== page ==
Wisconsin Republicans are optimistic about landing a strong nominee to take on Democratic Sen. Tammy Baldwin—as long as they can successfully navigate what’s expected to be an unusually crowded primary.
While Senate recruitment in most battleground states continues to progress slowly, including in the Badger State, at least a half-dozen Republicans are openly considering campaigns against Baldwin six months after Wisconsin swung narrowly for Donald Trump.
Several of them would likely mount well-funded and credible campaigns, raising the party’s hopes of knocking off the first-term senator. But the possibility of a packed field combined with a late primary is also emboldening Democrats, who believe it could badly hobble the GOP’s nominee in the general election, as it did in Wisconsin’s 2012 Senate race.
“I have no doubt that this will be a very spirited primary,” Wisconsin GOP strategist Brian Nemoir said. “Figuring out how to win in a primary and in a general—and how to balance the resources that they require—is a huge challenge.”
No Republican has officially jumped in, though potential top-tier challengers include Kevin Nicholson, Eric Hovde, and Nicole Schneider. Hovde, who ran in 2012, and Schneider, a trucking-company heiress, are personally wealthy, while a super PAC bankrolled by mega-donor Richard Uihlein is supporting Nicholson.
Conservative state Sen. Leah Vukmir, who overwhelmingly won a straw poll at the state party’s recent convention, is believed to have strong grassroots support. Other Republicans, including state Rep. Dale Kooyenga and state Senate Majority Leader Scott Fitzgerald, are also weighing bids.
“Other states don’t have the issue we have, which is that we have no shortage of people wanting to run,” said one Wisconsin GOP strategist.
While having legitimate candidates is an obvious positive, the coming nomination fight is reminiscent of the GOP’s ugly 2012 Senate primary. Eventual nominee Tommy Thompson suffered vicious attacks from fellow Republicans, including Hovde, who spent millions of his own money.
Republicans readily admit the intra-party fighting was a major reason they did not flip the open seat, held by retiring Democratic Sen. Herb Kohl. But they insist 2018 offers a far different dynamic. Thompson, a former governor, was a clear front-runner in 2012 and had a bull’s-eye on his back, while next year’s primary lacks an obvious favorite after Rep. Sean Duffy took a pass.
Some Republicans in the state have pressed publicly for the party to unite around one candidate. Duffy recently told WisconsinEye that a narrower field is always a “better strategy,” but that’s not how the race appears to be shaking out.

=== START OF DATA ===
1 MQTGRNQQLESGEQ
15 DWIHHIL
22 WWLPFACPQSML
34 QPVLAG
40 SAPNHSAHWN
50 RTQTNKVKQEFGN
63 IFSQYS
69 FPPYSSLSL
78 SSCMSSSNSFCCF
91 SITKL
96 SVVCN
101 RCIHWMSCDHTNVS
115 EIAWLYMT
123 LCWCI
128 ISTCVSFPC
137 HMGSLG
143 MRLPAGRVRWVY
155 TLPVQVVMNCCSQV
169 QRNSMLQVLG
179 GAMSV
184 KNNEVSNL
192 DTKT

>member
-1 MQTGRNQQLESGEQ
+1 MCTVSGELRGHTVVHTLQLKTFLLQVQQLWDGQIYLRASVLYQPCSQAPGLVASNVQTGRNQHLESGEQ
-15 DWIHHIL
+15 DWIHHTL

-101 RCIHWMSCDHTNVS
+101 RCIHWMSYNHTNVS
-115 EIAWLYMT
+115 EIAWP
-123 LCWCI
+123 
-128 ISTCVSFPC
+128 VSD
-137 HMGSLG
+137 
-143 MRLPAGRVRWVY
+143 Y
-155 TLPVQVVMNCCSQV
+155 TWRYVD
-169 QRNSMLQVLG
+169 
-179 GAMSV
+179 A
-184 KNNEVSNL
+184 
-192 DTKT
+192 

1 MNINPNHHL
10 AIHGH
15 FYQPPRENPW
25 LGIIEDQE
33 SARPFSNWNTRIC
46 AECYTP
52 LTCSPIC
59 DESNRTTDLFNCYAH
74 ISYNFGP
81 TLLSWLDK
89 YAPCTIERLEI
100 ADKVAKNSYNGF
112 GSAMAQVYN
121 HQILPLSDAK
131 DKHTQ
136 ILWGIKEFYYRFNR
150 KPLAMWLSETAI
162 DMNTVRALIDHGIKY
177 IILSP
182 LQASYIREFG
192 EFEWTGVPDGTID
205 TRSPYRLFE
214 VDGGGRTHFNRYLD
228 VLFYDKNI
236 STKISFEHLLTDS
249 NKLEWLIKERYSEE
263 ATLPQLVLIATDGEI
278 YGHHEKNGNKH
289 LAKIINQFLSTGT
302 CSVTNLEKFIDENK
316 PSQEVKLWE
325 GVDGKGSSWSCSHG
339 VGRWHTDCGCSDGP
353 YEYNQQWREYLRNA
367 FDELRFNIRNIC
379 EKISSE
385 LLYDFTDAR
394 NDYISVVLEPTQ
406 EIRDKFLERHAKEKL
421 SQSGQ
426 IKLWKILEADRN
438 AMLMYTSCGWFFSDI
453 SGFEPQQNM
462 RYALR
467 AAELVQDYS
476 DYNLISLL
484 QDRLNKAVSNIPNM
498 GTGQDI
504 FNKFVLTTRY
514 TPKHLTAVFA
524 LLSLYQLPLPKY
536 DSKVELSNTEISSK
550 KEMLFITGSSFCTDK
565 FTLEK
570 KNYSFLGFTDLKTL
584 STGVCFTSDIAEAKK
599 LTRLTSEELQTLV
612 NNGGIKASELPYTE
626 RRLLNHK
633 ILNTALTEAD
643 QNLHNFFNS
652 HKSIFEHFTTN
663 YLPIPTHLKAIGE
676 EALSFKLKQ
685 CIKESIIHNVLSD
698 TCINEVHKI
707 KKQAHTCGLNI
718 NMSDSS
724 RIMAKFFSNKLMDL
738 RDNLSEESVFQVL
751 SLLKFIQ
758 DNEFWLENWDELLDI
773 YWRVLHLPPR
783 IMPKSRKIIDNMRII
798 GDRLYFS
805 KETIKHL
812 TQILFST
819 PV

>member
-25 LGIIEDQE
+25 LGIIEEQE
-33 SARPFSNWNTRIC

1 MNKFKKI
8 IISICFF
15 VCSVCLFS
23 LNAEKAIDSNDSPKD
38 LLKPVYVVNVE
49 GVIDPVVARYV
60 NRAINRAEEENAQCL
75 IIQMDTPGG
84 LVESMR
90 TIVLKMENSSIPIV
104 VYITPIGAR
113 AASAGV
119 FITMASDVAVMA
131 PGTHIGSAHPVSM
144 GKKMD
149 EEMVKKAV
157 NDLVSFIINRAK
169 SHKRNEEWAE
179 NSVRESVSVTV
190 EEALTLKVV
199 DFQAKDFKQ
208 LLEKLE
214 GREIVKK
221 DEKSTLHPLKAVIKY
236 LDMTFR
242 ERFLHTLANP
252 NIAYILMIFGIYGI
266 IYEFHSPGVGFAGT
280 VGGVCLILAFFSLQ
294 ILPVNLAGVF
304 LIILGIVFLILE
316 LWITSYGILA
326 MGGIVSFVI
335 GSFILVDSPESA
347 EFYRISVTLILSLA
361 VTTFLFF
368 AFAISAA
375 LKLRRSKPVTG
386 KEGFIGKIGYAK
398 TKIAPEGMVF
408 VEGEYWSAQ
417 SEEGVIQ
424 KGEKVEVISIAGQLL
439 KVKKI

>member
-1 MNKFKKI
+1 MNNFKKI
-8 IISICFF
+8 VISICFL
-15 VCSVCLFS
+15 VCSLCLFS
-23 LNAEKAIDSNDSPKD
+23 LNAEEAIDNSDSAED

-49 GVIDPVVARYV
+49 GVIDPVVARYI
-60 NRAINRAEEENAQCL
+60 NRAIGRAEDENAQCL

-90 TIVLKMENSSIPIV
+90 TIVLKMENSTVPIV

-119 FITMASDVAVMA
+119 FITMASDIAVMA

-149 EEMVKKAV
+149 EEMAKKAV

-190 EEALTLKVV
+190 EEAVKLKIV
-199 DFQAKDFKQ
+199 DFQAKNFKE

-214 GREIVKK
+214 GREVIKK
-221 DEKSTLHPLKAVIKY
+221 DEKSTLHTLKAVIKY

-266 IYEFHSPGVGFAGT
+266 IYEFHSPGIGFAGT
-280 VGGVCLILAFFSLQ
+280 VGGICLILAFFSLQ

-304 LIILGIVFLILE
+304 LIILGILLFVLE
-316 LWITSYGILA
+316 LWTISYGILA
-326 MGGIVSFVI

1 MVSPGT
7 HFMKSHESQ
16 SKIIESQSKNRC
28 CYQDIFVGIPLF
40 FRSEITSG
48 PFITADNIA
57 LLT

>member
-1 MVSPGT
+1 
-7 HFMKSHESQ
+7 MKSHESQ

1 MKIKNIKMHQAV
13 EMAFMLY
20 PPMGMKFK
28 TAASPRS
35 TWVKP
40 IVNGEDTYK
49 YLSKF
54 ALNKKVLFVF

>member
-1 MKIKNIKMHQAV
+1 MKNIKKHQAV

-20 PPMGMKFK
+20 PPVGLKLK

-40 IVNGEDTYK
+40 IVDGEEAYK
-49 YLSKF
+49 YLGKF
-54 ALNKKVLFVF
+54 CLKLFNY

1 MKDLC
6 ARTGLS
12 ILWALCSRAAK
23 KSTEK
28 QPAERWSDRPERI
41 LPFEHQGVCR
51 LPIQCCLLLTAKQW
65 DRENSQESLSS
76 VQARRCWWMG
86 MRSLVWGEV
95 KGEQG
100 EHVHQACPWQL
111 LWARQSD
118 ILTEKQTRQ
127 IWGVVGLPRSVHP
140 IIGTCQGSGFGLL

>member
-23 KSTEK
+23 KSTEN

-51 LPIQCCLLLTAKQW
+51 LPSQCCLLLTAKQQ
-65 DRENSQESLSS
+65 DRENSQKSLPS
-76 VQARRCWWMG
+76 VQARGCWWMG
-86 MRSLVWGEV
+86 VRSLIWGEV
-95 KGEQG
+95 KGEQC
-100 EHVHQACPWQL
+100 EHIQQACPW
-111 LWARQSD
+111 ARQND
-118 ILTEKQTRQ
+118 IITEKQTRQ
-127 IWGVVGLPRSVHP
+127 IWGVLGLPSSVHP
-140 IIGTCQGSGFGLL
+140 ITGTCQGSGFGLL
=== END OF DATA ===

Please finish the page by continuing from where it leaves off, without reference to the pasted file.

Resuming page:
Schneider has taken heat for past social-media posts that were critical of Trump, while Nicholson, a former president of the College Democrats of America, has faced questions over his conservative credentials. Amid chatter about the candidates’ money, conservative radio show host Mark Belling questioned whether the primary was devolving into a “yacht sale.”
Democrats have wasted little time seizing on the controversies.
“While the GOP bidding war wages, Senator Baldwin will continue to fight for a Wisconsin economy that works for everyone, not just those at the top,” said Gillian Drummond, a spokeswoman for the Wisconsin Democratic Party.
With their nominee as uncertain as ever, GOP groups are also working to dust up the incumbent, whom they accuse of being too liberal for the state. The latest hit came earlier this month, when Restoration PAC launched a nearly $500,000 ad buy criticizing Baldwin for her handling of issues at the Tomah Veterans Affairs Medical Center, a consistent focus of the attacks so far.
Democrats brushed off the early effort, confident that the national environment under Trump will be toxic for Republicans.
“If they really think that issue is going to be one-twentieth of health care and Trump policies in general, good luck to them,” Wisconsin Democratic strategist Paul Maslin said.
Democrats, who have deployed a half-dozen field organizers in the state already, also noted that Wisconsin voters since 2002 have bucked the party in the White House—with the exception of 2012, when they elected both Baldwin and President Obama.
Still, Republicans are hopeful that Wisconsin’s electorate has fundamentally changed since Baldwin’s last race. GOP Sen. Ron Johnson ran slightly ahead of Trump in 2016, and Republicans easily held a Green Bay-area open House seat Democrats had targeted.
Some Republicans predicted that the campaign apparatus of Gov. Scott Walker, who is up in 2018 and at this point faces no major opponent, will be an asset for their candidate.
“Having a well-run political machine carried through for three statewide elections, and it clearly showed the infrastructure was in place in 2016 with the reelection of Senator Ron Johnson,” said Brandon Scholz, a GOP strategist in Wisconsin.
Still, some Republicans are already signaling they will need outside help if their 2018 primary becomes even nearly as nasty as what preceded Thompson’s defeat.
“I would have to believe that there are those in the decision-making seats that recognize the need to step into the resource void created by a primary for Republicans,” Nemoir said. “That void killed Tommy last time.”
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